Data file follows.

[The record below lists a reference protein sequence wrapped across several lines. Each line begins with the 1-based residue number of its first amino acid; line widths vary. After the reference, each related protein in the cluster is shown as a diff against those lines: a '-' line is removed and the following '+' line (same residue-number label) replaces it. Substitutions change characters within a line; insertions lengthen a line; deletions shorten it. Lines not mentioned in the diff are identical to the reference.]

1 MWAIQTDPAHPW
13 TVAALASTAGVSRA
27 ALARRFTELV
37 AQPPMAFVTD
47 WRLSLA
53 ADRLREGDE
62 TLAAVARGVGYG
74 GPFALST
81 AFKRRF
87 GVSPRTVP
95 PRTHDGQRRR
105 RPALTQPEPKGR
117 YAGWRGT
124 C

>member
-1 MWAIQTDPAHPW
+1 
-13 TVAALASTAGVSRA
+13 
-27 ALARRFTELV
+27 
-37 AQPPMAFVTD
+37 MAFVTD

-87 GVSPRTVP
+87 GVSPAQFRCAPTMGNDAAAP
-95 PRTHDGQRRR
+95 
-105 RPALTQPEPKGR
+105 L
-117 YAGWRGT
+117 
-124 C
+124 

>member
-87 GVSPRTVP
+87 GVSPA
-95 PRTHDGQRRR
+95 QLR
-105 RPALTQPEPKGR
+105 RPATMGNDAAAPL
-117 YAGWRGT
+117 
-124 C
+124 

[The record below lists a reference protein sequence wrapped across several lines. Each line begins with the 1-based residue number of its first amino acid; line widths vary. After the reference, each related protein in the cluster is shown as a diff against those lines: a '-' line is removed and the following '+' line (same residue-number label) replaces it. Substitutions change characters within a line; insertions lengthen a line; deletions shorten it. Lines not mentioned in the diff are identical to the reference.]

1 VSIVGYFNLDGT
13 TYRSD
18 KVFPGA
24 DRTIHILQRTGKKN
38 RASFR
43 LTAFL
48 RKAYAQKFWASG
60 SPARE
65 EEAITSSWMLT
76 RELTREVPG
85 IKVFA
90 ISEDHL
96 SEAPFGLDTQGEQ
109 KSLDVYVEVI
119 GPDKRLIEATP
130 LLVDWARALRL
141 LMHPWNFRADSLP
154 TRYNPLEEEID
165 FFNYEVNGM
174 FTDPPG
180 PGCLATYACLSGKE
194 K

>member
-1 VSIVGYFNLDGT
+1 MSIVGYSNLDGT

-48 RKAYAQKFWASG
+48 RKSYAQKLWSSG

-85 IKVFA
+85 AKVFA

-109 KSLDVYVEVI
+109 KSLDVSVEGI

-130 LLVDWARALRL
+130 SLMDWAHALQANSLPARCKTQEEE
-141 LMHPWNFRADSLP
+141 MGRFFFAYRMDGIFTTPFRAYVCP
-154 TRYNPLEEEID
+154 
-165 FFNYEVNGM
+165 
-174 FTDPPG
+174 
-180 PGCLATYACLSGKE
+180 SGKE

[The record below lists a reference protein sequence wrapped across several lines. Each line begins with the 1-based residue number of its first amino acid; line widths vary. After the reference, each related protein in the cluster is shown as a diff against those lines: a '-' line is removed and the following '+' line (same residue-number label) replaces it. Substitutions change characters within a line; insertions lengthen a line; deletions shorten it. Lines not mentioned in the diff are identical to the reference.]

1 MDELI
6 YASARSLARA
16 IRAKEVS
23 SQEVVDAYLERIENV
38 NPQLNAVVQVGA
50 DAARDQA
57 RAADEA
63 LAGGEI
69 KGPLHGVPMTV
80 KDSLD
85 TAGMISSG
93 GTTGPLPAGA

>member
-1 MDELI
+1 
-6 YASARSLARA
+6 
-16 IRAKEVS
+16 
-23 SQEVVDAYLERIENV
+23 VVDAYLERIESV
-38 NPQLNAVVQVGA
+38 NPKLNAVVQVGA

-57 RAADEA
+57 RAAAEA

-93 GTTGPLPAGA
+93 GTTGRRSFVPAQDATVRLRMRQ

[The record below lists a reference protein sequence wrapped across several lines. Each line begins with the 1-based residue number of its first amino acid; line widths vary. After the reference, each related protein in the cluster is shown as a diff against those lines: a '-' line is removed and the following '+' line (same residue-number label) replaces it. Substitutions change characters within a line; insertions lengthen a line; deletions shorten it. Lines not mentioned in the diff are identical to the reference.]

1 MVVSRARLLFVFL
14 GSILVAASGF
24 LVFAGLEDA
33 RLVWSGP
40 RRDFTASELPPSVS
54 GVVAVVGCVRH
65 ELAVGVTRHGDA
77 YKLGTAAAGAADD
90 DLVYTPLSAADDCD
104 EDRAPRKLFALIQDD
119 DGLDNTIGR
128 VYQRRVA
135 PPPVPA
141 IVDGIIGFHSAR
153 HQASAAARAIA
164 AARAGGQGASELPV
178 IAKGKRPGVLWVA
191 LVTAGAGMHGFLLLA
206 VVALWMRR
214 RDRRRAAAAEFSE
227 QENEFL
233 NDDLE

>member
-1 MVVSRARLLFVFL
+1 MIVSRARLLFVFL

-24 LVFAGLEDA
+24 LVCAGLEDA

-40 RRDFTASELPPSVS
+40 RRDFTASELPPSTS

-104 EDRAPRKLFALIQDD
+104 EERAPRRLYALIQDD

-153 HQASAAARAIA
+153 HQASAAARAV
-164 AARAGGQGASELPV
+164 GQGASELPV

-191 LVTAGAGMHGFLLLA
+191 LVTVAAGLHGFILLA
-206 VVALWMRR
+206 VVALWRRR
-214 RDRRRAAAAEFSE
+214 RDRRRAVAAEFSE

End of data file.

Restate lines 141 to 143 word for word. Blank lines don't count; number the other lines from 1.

>member
-1 MVVSRARLLFVFL
+1 MIVSRARLLFVFL